CMS issued FAQs March 29, 2013 addressing whether health insurance Exchanges (now called Marketplaces) can sell stand-alone vision and other ancillary insurance products (such as life and disability insurance) on the Exchange.
The answer is “No, An Exchange only may offer qualified health plans (QHPs), including stand-alone dental plans, to qualified individuals and qualified employers, due to sections 1311 and 1312 of the Affordable Care Act.” However, CMS will allow “separate state programs that share resources and infrastructure with a State-based Exchange” to sell ancillary insurance products which are not QHPs.
That is, a state can establish other, separate state programs to offer these non-QHP ancillary benefits.
The FAQs provide that an Exchange may provide information about vision plans and other ancillary products on its website or through its call center, including iinformation on how to purchase these products and even provision of a link to a page where consumers could add the products to their shopping baskets and purchase these products along with QHP products.
Exchanges also would have to inform consumers that these ancillary products are not eligible for premium tax credits or cost-sharing reductions.
Additionally, CMS requires that certain criteria must be met before Exchange information technology infrastructure can be “re-used” by these other separate state programs to sell non-QHP ancillary benefits:
- The agency or program facilitating the coverage must be legally and publicly distinct from the Exchange, and the non-Exchange program facilitating the coverage must be responsible for non-Exchange activities.
- Federal funds must not be used to support non-Exchange activities. Further, Exchange user fees and assessments may not be used to support non-Exchange activities. Exchange funds should not be co-mingled with the funds used to support these other separate state programs.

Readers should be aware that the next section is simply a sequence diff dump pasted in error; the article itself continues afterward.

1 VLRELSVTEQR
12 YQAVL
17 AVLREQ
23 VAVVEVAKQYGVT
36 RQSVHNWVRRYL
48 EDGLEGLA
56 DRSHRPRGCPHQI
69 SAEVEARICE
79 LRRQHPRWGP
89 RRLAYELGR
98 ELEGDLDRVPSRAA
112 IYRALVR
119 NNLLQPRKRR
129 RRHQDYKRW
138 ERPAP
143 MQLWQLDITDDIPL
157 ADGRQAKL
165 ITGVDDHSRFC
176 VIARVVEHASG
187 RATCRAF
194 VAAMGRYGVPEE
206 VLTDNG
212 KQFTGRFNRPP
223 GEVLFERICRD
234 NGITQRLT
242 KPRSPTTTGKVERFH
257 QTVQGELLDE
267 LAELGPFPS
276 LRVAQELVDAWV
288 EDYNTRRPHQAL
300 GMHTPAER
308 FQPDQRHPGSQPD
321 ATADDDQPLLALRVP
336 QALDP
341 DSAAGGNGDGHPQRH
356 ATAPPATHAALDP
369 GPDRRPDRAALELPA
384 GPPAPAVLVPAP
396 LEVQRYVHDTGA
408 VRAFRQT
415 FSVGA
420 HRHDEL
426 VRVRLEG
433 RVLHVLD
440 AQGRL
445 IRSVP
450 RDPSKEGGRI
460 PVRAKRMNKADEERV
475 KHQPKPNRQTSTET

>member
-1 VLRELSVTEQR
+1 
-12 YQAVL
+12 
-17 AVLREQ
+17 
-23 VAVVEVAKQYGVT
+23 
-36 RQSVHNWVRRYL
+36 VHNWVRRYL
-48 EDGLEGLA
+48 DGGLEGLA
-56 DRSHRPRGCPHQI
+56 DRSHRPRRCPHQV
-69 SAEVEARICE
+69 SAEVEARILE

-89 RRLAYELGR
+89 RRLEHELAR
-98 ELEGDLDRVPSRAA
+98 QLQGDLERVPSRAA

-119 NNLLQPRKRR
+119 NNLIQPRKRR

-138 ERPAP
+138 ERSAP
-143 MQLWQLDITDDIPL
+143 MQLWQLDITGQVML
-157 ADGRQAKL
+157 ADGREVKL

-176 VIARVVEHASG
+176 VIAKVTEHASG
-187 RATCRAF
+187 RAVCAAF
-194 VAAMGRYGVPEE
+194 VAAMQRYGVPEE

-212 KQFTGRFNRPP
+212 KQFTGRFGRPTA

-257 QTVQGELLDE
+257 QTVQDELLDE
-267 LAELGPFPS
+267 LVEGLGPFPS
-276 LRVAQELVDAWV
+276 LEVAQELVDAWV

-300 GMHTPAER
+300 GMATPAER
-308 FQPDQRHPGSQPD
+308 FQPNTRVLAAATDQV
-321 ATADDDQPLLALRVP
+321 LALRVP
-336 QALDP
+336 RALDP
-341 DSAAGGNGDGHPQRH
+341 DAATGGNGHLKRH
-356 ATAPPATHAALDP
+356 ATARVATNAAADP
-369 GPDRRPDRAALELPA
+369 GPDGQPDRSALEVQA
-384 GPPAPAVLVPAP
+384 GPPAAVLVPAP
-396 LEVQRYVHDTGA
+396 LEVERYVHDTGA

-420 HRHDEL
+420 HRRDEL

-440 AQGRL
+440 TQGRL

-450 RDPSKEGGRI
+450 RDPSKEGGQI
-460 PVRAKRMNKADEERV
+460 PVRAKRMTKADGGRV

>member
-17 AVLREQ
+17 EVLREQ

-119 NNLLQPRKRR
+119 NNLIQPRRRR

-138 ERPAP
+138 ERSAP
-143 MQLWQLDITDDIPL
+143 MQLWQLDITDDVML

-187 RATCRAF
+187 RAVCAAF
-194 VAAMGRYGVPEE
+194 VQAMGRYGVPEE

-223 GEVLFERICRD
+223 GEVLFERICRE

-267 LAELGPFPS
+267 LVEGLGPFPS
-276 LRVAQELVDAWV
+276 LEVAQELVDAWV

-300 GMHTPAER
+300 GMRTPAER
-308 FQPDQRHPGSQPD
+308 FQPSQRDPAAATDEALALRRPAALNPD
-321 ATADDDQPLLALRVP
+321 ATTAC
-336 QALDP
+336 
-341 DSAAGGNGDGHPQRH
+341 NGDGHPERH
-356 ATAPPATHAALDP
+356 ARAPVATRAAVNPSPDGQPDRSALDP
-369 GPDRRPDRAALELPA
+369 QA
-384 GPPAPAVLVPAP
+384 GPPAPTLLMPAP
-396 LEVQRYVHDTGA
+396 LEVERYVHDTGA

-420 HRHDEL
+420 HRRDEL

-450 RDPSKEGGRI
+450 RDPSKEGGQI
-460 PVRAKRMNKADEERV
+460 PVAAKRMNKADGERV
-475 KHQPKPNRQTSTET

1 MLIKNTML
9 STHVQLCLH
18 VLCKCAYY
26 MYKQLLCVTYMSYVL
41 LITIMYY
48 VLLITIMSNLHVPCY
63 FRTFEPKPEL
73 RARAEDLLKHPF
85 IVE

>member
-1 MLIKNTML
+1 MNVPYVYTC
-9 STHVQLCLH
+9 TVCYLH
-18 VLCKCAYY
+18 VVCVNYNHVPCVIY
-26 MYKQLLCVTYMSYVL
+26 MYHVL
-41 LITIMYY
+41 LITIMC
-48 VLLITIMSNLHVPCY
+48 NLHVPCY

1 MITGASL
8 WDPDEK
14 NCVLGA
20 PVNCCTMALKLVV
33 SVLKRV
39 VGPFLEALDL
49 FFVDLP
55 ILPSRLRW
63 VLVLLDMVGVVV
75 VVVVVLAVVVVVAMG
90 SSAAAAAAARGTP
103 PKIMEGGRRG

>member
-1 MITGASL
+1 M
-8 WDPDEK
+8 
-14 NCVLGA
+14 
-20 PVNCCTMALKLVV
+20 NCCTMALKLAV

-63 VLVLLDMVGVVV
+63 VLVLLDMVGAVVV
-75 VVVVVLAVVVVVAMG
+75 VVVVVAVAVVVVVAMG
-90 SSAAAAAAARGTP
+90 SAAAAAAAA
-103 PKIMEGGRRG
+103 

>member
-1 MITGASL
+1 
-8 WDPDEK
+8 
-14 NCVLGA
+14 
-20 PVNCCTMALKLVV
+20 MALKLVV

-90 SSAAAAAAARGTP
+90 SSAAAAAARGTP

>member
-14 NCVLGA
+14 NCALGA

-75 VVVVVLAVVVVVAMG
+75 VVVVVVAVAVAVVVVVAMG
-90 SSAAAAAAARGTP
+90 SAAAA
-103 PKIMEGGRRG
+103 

- To the extent that an Exchange resource is used for non-Exchange purposes, the cost of using the resource must be paid by the other, non-Exchange state program. An appropriate portion of the costs of rent, maintenance, etc., must be charged to the other, non-Exchange state program.
The FAQs provide several examples of how appropriate allocations of costs might be charged:
- If Exchange website programming and information technology infrastructure (such as servers or coding for website applications) are used to support the website of the other state program that facilitates enrollment in non-QHP insurance coverage: the websites themselves would need to be clearly identified as distinct, e.g., the “state Exchange website” and the “other non-Exchange state program website.”
- If the Exchange call center also supports other non-Exchange state programs, each program would need to have different phone numbers and different scripts for the call center operators. The non-Exchange state program would have to pay for the development of the differing scripts, maintenance of separate phone numbers, and associated staff time.
CMS apparently has not updated its terminology to refer to Exchanges as “Marketplaces,” at least not in the March 29 FAQs.